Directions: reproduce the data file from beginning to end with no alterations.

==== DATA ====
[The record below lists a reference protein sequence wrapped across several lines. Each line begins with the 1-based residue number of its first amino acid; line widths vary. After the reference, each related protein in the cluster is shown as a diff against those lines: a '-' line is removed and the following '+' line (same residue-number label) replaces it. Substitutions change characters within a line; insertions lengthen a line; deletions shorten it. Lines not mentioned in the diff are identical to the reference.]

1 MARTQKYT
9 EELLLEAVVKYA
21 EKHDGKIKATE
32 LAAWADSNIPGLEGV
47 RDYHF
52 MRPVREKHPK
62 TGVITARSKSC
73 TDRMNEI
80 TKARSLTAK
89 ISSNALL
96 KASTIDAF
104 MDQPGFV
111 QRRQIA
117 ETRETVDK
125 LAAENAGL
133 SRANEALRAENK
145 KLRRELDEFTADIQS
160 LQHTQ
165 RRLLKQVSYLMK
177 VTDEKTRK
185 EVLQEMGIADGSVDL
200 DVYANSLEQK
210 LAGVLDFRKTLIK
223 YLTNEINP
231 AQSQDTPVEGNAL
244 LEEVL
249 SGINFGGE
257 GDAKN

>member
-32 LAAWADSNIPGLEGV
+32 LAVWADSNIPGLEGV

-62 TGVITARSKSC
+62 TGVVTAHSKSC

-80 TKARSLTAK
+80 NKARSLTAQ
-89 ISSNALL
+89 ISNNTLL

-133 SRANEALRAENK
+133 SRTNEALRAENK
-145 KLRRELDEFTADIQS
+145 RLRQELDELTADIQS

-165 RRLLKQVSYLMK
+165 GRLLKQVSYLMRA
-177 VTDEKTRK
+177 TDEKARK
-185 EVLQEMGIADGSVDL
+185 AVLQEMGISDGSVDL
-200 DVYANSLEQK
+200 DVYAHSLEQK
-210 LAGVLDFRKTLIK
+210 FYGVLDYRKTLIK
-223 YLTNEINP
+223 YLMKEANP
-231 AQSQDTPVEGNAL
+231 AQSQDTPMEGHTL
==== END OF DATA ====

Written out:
[The record below lists a reference protein sequence wrapped across several lines. Each line begins with the 1-based residue number of its first amino acid; line widths vary. After the reference, each related protein in the cluster is shown as a diff against those lines: a '-' line is removed and the following '+' line (same residue-number label) replaces it. Substitutions change characters within a line; insertions lengthen a line; deletions shorten it. Lines not mentioned in the diff are identical to the reference.]

1 MARTQKYT
9 EELLLEAVVKYA
21 EKHDGKIKATE
32 LAAWADSNIPGLEGV
47 RDYHF
52 MRPVREKHPK
62 TGVITARSKSC
73 TDRMNEI
80 TKARSLTAK
89 ISSNALL
96 KASTIDAF
104 MDQPGFV
111 QRRQIA
117 ETRETVDK
125 LAAENAGL
133 SRANEALRAENK
145 KLRRELDEFTADIQS
160 LQHTQ
165 RRLLKQVSYLMK
177 VTDEKTRK
185 EVLQEMGIADGSVDL
200 DVYANSLEQK
210 LAGVLDFRKTLIK
223 YLTNEINP
231 AQSQDTPVEGNAL
244 LEEVL
249 SGINFGGE
257 GDAKN

>member
-32 LAAWADSNIPGLEGV
+32 LAVWADSNIPGLEGV

-62 TGVITARSKSC
+62 TGVVTAHSKSC

-80 TKARSLTAK
+80 NKARSLTAQ
-89 ISSNALL
+89 ISNNTLL

-133 SRANEALRAENK
+133 SRTNEALRAENK
-145 KLRRELDEFTADIQS
+145 RLRQELDELTADIQS

-165 RRLLKQVSYLMK
+165 GRLLKQVSYLMRA
-177 VTDEKTRK
+177 TDEKARK
-185 EVLQEMGIADGSVDL
+185 AVLQEMGISDGSVDL
-200 DVYANSLEQK
+200 DVYAHSLEQK
-210 LAGVLDFRKTLIK
+210 FYGVLDYRKTLIK
-223 YLTNEINP
+223 YLMKEANP
-231 AQSQDTPVEGNAL
+231 AQSQDTPMEGHTL